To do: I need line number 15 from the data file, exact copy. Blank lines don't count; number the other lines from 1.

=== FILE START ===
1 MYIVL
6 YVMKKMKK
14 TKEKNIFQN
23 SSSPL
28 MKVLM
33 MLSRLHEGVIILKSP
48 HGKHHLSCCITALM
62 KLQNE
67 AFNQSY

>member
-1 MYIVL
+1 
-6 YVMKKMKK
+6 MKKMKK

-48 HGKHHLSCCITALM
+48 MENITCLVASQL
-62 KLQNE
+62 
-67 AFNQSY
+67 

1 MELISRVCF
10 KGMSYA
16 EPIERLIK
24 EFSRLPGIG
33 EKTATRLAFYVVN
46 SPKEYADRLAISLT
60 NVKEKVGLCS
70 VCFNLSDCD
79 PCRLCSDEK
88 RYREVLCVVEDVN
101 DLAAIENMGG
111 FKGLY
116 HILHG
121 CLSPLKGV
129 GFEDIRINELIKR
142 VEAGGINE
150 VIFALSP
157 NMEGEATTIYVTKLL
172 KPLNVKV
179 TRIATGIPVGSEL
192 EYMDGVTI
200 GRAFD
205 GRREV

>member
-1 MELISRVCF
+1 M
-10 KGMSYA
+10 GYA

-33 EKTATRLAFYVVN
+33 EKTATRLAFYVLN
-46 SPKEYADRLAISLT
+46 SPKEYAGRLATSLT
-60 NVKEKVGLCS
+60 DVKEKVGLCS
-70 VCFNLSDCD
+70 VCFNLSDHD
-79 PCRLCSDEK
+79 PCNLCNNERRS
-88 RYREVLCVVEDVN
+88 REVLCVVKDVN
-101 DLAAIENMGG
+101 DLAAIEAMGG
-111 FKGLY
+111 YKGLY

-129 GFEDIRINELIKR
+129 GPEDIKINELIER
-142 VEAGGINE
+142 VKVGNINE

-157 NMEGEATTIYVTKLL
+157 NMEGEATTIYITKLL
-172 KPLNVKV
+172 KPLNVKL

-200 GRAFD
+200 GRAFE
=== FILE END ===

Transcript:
-48 HGKHHLSCCITALM